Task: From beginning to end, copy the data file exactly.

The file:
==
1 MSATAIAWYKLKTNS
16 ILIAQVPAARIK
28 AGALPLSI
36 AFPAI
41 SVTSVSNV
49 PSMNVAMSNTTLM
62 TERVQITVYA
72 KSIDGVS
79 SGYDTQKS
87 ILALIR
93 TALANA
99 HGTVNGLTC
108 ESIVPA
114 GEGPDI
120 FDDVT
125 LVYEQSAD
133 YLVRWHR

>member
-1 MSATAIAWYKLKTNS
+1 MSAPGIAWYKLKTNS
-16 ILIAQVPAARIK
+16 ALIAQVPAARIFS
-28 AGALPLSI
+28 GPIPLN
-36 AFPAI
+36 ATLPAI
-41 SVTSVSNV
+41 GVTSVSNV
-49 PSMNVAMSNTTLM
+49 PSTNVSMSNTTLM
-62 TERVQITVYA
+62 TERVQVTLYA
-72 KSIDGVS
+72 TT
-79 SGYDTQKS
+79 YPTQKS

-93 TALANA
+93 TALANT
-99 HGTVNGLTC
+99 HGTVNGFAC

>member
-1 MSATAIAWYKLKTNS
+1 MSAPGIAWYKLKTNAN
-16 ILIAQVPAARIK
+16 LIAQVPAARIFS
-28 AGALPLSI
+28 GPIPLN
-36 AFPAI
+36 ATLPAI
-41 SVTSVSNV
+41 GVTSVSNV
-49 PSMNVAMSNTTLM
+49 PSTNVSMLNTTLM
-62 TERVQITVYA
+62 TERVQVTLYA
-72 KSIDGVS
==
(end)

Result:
1 MSATAIAWYKLKTNS
16 ILIAQVPAARIK
28 AGALPLSI
36 AFPAI
41 SVTSVSNV
49 PSMNVAMSNTTLM
62 TERVQITVYA
72 KSIDGVS
79 SGYDTQKS
87 ILALIR
93 TALANA
99 HGTVNGLTC
108 ESIVPA
114 GEGPDI
120 FDDVT
125 LVYEQSAD
133 YLVRWHR

>member
-1 MSATAIAWYKLKTNS
+1 MSAPGIAWYKLKTNS
-16 ILIAQVPAARIK
+16 ALIAQVPAARIFS
-28 AGALPLSI
+28 GPIPLN
-36 AFPAI
+36 ATLPAI
-41 SVTSVSNV
+41 GVTSVSNV
-49 PSMNVAMSNTTLM
+49 PSTNVSMSNTTLM
-62 TERVQITVYA
+62 TERVQVTLYA
-72 KSIDGVS
+72 TT
-79 SGYDTQKS
+79 YPTQKS

-93 TALANA
+93 TALANT
-99 HGTVNGLTC
+99 HGTVNGFAC

>member
-1 MSATAIAWYKLKTNS
+1 MSAPGIAWYKLKTNAN
-16 ILIAQVPAARIK
+16 LIAQVPAARIFS
-28 AGALPLSI
+28 GPIPLN
-36 AFPAI
+36 ATLPAI
-41 SVTSVSNV
+41 GVTSVSNV
-49 PSMNVAMSNTTLM
+49 PSTNVSMLNTTLM
-62 TERVQITVYA
+62 TERVQVTLYA
-72 KSIDGVS